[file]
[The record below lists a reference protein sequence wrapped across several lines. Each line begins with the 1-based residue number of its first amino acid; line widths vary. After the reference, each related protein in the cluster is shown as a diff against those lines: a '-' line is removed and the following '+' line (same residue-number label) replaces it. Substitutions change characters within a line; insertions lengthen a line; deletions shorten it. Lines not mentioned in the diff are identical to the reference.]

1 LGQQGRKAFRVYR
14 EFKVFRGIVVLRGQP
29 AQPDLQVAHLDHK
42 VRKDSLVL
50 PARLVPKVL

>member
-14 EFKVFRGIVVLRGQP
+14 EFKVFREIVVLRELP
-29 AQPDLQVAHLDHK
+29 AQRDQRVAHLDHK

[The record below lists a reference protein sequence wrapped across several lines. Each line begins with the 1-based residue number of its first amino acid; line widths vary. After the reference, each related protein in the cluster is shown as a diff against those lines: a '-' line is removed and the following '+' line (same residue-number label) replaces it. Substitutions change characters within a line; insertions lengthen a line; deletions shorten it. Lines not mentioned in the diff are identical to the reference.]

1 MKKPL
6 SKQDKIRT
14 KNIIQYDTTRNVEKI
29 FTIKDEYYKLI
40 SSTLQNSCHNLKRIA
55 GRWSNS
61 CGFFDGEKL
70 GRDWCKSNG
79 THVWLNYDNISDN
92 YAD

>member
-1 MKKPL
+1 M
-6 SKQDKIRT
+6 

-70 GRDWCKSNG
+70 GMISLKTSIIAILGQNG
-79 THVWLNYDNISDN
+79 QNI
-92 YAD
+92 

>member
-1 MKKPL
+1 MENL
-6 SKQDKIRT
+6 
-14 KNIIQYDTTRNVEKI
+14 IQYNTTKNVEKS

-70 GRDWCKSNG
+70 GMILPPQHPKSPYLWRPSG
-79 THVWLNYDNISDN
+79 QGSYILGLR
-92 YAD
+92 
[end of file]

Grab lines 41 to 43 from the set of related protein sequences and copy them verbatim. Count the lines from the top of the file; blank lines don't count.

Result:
-70 GRDWCKSNG
+70 GMILPPQHPKSPYLWRPSG
-79 THVWLNYDNISDN